Even though the tone of the movie was rather light and comedic, there was still room for some fun scares as Sadako and Kayako continued their modus operandi of being able to strike from anywhere. It is a testament to their design that no matter how ridiculous they become (they spent their time in Toronto getting their hair done, and visiting the candy store Sweet Jesus), their appearance and accompanying audio cues still manage to put people on edge.

The highlight of the movie for me were the pair of ghost hunters that come onto the scene when all seems lost. I immediately recognized Masanobu Ando from his appearance as the psychotic Kazuo in 2000's Battle Royale and he and his young blind sidekick Tamao's (Mai Kikuchi) blunt force humour were pretty great. The ending of the movie was rather abrupt, but the aftermath of what happened when Sadako and Kayako were pitted against each other made for some crazy visuals.

Sadako (Runa Endo) & Kayako (Elly Namani) haunt the Ryerson Theatre.

It was a solid year at Midnight Madness with some real crowd pleasers in Free Fire and The Belko Experiment, as well as those that revitalized their respective subgenres like Raw and The Girl With All the Gifts.

Friday, September 16, 2016

It's Not Just For The Japanese Anymore.

To add to this year's docket of TIFF films, I was able to score a ticket to Amat Escalante's The Untamed.

This Mexican-Danish-French-German-Norwegian-Swiss co-production was a complete question mark for me and gave me no indication of what to expect. Although, its placement in the Vanguard programme did imply there would be some edge. And that it had.

I think that mystery was a large part of its strength. Only adding to this was the prolonged opening shot of an asteroid floating in space. Then the first scene hit, and I was like, ohhhh, I was not expecting this! The Untamed exists in a space of which I have rarely seen – well, in live action anyway. I think the closest reference would be Andrzej Zulawski's Possession, as they both feature domestic turmoil and otherworldly external forces. I would also offer that The Untamed's deliberate pace and abundance of beautiful cinematography recalled Jonathan Glazer's Under The Skin.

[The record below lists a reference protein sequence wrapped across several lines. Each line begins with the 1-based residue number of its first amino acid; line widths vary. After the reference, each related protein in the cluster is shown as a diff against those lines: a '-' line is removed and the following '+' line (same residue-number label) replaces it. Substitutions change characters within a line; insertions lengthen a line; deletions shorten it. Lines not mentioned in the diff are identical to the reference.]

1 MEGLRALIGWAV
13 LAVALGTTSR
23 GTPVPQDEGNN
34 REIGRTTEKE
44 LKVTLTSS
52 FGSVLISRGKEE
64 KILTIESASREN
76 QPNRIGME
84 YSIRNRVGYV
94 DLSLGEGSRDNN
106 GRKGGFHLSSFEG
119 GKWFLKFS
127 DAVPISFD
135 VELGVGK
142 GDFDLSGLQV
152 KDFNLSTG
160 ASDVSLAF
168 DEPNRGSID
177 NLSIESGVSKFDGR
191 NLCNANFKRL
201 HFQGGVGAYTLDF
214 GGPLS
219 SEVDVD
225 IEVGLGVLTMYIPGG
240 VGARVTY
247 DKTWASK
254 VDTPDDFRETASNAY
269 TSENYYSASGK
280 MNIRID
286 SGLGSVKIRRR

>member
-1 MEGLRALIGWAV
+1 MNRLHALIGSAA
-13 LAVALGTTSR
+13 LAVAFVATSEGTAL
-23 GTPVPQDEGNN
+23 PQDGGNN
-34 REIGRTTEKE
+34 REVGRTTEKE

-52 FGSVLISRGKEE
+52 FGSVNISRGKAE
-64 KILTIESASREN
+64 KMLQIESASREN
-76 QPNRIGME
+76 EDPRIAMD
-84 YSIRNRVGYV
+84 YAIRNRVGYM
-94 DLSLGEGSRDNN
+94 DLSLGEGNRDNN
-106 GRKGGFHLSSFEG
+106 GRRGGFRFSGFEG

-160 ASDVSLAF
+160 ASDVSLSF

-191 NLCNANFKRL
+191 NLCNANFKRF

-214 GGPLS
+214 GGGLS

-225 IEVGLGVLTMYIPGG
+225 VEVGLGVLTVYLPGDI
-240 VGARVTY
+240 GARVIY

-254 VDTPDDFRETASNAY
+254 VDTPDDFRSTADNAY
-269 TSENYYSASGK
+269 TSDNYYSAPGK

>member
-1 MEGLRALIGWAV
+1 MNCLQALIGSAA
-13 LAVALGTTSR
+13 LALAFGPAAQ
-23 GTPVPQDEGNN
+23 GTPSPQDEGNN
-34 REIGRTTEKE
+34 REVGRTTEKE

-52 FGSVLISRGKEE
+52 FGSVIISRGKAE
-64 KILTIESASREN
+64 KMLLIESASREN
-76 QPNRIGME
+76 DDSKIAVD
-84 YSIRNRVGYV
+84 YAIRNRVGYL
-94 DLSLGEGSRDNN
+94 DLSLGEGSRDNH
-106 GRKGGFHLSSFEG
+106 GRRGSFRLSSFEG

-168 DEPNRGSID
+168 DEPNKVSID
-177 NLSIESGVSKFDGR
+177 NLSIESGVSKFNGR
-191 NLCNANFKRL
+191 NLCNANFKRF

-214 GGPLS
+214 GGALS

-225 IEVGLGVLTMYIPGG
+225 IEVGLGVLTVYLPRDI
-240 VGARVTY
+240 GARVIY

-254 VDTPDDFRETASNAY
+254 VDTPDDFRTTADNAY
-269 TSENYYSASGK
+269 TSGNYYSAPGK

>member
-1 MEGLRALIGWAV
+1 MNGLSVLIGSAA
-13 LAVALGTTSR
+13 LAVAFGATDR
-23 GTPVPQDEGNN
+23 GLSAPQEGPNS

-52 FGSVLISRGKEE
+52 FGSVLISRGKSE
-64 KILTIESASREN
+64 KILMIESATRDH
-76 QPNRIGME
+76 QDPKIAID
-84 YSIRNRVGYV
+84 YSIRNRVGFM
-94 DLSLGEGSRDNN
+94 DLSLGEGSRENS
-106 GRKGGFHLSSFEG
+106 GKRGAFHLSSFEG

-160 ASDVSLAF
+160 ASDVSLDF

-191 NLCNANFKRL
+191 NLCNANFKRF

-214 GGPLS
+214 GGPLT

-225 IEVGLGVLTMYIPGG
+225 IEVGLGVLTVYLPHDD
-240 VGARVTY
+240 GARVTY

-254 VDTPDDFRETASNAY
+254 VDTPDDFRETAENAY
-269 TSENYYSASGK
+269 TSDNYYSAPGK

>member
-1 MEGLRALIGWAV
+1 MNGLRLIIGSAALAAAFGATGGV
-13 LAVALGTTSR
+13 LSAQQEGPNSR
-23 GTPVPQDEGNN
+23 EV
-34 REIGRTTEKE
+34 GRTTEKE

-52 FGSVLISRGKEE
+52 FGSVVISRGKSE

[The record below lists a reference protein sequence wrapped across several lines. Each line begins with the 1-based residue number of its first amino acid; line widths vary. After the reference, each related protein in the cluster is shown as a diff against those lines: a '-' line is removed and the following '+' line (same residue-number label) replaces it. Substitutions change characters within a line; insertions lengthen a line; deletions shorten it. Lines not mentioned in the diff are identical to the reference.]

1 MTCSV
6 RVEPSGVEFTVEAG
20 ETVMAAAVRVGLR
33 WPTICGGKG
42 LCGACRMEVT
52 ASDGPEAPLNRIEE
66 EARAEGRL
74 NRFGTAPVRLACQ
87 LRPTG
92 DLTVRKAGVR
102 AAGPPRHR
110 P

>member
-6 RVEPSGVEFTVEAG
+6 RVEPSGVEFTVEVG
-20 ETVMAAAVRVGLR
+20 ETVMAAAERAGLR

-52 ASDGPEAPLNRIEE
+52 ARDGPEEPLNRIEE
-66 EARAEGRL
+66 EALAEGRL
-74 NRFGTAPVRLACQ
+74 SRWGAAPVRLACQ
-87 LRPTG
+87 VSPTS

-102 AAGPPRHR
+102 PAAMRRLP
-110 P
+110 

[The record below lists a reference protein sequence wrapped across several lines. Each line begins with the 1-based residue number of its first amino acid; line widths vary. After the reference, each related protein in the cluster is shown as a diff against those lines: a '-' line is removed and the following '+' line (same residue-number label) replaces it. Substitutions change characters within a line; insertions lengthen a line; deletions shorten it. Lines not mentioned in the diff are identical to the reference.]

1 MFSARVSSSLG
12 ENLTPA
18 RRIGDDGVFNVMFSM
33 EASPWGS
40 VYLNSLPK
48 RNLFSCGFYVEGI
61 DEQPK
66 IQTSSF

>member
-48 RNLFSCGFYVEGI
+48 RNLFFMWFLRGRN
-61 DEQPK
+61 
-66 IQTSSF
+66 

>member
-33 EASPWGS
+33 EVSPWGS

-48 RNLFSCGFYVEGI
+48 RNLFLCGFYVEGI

Simone Bucio (left) and Ruth Ramos in The Untamed.

This film's ingredients of family drama and science fiction made for a singular vision and I expect its exploration of sexual desires will confound many a viewer. I guarantee some of the blue-hairs that wandered into the theatre had never seen anything like this before. Despite its more shocking material though, the majority of The Untamed operated like your average art-house film. It was quiet, brooding and concentrated on humanity's baser natures.

I think I'd classify The Untamed as more of a film with genre elements, rather than a genre film, but it was a well executed example of how some provocative imagery can leave a mark on your psyche. If you dig films of a deeply sexual nature, then give this a whirl. I'll leave the cabin door open for you.

Thursday, September 15, 2016

They're Back, Baby!

Midnight Madness continued on Monday with Julia Ducournau's first solo effort, Raw.

After being forced to eat meat during a hazing ritual at her first week at veterinary school, vegetarian Justine (Garance Marillier) begins developing deep carnivorous urges.

During the 00's, horror fans were blessed with a series of films collectively referred to as The New French Extremity that included such nerve-shredding titles as High Tension (2003), Inside (2007) and Martyrs (2008). Then they seemed to fall away, just as the Spaniards took their turn as the darlings of modern horror. Well, after seeing Raw, I can say the French are now back with a vengeance.